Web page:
Speaking to this correspondent in a one to one interaction on Friday, Dr.Amunugama said that criticisms from the Western world have to be taken in the stride and its concerns addressed within the framework of Lanka’s law and constitution and not by assuming a confrontational posture

The new Foreign Minister said that apart from defending the constitutionality of its recent political actions, Sri Lanka should ground them in its long history as a democratic country having introduced universal franchise as early as 1931.

“In our dialogue with Western democracies we should lay stress on the fact that both the West and Sri Lanka share the old Jeffersonian democratic values,” he said.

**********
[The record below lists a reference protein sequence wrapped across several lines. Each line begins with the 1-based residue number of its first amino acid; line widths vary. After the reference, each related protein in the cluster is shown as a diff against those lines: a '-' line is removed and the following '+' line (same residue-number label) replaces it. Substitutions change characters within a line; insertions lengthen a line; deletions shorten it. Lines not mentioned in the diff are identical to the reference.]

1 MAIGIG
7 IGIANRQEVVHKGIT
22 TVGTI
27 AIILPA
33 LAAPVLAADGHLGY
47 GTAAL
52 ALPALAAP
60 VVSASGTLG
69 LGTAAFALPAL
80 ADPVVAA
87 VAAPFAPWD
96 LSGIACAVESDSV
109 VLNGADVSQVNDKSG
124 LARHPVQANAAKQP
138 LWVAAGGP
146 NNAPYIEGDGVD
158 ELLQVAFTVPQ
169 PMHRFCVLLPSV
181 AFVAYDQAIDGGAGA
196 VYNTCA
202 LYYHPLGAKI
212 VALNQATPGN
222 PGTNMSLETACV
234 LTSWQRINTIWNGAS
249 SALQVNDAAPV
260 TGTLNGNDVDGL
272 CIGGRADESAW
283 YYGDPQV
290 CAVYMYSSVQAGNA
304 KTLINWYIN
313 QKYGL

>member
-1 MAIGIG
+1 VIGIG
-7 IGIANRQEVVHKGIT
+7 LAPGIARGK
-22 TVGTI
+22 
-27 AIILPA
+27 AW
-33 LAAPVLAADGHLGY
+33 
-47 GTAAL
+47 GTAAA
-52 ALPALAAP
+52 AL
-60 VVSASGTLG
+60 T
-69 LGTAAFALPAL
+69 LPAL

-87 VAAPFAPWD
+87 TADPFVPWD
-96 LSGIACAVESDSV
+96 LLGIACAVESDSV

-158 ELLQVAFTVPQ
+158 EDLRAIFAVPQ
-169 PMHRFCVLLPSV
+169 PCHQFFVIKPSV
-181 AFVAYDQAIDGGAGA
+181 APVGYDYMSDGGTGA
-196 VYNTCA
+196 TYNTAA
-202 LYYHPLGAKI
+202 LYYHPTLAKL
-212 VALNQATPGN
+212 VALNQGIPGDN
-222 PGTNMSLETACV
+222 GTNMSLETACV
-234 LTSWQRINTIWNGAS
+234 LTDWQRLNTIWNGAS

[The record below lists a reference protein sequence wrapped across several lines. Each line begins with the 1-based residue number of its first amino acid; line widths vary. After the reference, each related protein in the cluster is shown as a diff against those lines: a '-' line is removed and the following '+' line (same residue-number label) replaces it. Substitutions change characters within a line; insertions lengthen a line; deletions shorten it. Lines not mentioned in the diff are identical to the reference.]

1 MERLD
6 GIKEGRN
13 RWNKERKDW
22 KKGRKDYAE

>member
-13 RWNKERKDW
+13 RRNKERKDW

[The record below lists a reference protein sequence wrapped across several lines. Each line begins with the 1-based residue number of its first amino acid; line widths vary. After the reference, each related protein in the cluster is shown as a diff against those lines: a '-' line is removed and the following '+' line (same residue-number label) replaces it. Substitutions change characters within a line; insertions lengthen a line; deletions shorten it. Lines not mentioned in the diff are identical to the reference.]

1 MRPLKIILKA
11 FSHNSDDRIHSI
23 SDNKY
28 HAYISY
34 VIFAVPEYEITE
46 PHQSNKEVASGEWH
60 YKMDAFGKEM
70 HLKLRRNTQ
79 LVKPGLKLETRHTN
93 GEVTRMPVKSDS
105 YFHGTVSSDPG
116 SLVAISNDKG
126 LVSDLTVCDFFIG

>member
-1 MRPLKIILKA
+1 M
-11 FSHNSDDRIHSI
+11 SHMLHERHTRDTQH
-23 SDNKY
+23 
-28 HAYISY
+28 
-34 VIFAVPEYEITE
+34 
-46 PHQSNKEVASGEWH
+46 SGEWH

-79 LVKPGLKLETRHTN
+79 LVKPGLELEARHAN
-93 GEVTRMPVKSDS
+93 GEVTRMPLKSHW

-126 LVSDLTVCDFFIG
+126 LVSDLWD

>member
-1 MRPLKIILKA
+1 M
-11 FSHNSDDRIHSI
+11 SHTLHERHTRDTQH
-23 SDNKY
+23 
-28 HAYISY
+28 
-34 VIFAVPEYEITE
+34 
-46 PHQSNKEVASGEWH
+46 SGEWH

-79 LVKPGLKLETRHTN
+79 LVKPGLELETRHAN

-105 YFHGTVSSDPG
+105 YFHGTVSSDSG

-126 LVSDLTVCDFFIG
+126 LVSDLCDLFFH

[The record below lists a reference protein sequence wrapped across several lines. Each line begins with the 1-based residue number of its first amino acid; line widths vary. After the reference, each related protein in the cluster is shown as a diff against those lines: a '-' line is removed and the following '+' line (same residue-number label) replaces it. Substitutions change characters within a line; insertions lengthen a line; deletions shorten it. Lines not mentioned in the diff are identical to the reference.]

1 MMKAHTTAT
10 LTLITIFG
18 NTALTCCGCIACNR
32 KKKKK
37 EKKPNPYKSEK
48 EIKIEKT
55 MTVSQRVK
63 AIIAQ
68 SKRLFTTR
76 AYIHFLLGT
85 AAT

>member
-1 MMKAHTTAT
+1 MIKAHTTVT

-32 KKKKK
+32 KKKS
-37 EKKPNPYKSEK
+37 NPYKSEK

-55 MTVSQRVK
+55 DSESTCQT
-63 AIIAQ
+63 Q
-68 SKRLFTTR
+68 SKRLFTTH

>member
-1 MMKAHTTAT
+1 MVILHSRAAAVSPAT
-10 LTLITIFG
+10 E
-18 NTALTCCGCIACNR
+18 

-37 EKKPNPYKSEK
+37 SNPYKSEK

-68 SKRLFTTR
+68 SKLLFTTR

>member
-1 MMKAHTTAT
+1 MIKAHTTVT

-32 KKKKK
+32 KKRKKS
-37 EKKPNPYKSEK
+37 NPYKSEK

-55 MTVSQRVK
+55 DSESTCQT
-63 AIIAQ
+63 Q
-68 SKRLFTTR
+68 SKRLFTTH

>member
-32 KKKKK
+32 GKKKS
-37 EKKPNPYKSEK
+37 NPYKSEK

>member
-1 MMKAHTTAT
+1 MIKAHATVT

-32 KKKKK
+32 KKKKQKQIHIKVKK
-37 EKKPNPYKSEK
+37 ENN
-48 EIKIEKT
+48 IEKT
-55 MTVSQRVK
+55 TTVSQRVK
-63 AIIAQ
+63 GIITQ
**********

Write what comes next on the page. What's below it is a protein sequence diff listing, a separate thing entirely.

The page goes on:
Sri Lanka should understand the Western world’s political compulsions. For example in the UK, where Sri Lankan Tamils are an important part of the electorate in about 45 constituencies, MPs have to voice their concerns if they are to get their votes.

“In a country like the UK, where parliamentary constituencies are small, a candidate can lose an election by a few hundred votes,” the Foreign Minister, who holds a doctorate in Social Anthropology, pointed out.

Dr.Amunugama noted that Sri Lanka’s equation with the US is better with Donald Trump at the helm, as compared to the situation under President Barack Obama who tended to stress domestic human rights issues in his relations with Sri Lanka and other developing countries.

In contrast to Obama, Trump is a nationalist with an “USA First” approach. This suits developing countries like Sri Lanka which are concerned about external forces violating their sovereignty.

Trump had gone to the extent of withdrawing the US from the UN Human Rights Council (UNHRC).